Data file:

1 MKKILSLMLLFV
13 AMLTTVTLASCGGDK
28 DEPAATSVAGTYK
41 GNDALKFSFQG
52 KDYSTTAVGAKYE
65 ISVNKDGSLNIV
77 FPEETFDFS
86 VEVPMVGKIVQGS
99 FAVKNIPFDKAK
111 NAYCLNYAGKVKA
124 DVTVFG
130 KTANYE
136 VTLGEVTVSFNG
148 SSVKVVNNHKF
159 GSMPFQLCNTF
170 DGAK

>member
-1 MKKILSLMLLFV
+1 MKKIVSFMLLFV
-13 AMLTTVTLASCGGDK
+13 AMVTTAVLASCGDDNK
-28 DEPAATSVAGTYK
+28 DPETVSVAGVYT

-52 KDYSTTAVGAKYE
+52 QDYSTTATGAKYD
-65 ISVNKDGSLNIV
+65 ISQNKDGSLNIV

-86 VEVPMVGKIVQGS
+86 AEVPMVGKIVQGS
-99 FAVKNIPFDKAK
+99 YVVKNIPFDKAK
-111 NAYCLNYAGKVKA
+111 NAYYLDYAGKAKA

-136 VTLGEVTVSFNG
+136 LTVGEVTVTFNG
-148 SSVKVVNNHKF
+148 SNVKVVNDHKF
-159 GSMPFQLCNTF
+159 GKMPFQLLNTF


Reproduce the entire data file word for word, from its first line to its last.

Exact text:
1 MKKILSLMLLFV
13 AMLTTVTLASCGGDK
28 DEPAATSVAGTYK
41 GNDALKFSFQG
52 KDYSTTAVGAKYE
65 ISVNKDGSLNIV
77 FPEETFDFS
86 VEVPMVGKIVQGS
99 FAVKNIPFDKAK
111 NAYCLNYAGKVKA
124 DVTVFG
130 KTANYE
136 VTLGEVTVSFNG
148 SSVKVVNNHKF
159 GSMPFQLCNTF
170 DGAK

>member
-1 MKKILSLMLLFV
+1 MKKIVSFMLLFV
-13 AMLTTVTLASCGGDK
+13 AMVTTAVLASCGDDNK
-28 DEPAATSVAGTYK
+28 DPETVSVAGVYT

-52 KDYSTTAVGAKYE
+52 QDYSTTATGAKYD
-65 ISVNKDGSLNIV
+65 ISQNKDGSLNIV

-86 VEVPMVGKIVQGS
+86 AEVPMVGKIVQGS
-99 FAVKNIPFDKAK
+99 YVVKNIPFDKAK
-111 NAYCLNYAGKVKA
+111 NAYYLDYAGKAKA

-136 VTLGEVTVSFNG
+136 LTVGEVTVTFNG
-148 SSVKVVNNHKF
+148 SNVKVVNDHKF
-159 GSMPFQLCNTF
+159 GKMPFQLLNTF